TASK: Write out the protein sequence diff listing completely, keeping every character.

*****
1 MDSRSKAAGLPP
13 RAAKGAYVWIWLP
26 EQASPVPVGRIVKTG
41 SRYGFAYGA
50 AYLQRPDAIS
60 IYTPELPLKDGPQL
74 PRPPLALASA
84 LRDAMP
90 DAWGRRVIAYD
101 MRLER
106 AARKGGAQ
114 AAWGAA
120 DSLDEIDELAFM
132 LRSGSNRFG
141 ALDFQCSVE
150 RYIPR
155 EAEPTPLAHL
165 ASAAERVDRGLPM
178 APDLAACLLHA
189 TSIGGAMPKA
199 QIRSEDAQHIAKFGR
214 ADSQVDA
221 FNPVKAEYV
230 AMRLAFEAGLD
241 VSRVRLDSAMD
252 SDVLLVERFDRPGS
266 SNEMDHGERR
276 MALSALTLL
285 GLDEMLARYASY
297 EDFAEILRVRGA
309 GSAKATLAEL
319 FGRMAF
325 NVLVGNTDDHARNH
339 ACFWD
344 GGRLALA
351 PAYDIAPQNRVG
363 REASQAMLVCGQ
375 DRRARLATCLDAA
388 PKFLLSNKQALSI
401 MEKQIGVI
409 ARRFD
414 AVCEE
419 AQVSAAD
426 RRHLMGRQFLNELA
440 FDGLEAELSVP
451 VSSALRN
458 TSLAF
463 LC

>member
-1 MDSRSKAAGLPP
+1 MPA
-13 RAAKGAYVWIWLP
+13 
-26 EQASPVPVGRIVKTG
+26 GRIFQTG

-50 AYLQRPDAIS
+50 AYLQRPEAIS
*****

1 MDSRSKAAGLPP
13 RAAKGAYVWIWLP
26 EQASPVPVGRIVKTG
41 SRYGFAYGA
50 AYLQRPDAIS
60 IYTPELPLKDGPQL
74 PRPPLALASA
84 LRDAMP
90 DAWGRRVIAYD
101 MRLER
106 AARKGGAQ
114 AAWGAA
120 DSLDEIDELAFM
132 LRSGSNRFG
141 ALDFQCSVE
150 RYIPR
155 EAEPTPLAHL
165 ASAAERVDRGLPM
178 APDLAACLLHA
189 TSIGGAMPKA
199 QIRSEDAQHIAKFGR
214 ADSQVDA
221 FNPVKAEYV
230 AMRLAFEAGLD
241 VSRVRLDSAMD
252 SDVLLVERFDRPGS
266 SNEMDHGERR
276 MALSALTLL
285 GLDEMLARYASY
297 EDFAEILRVRGA
309 GSAKATLAEL
319 FGRMAF
325 NVLVGNTDDHARNH
339 ACFWD
344 GGRLALA
351 PAYDIAPQNRVG
363 REASQAMLVCGQ
375 DRRARLATCLDAA
388 PKFLLSNKQALSI
401 MEKQIGVI
409 ARRFD
414 AVCEE
419 AQVSAAD
426 RRHLMGRQFLNELA
440 FDGLEAELSVP
451 VSSALRN
458 TSLAF
463 LC

>member
-1 MDSRSKAAGLPP
+1 MPA
-13 RAAKGAYVWIWLP
+13 
-26 EQASPVPVGRIVKTG
+26 GRIFQTG

-50 AYLQRPDAIS
+50 AYLQRPEAIS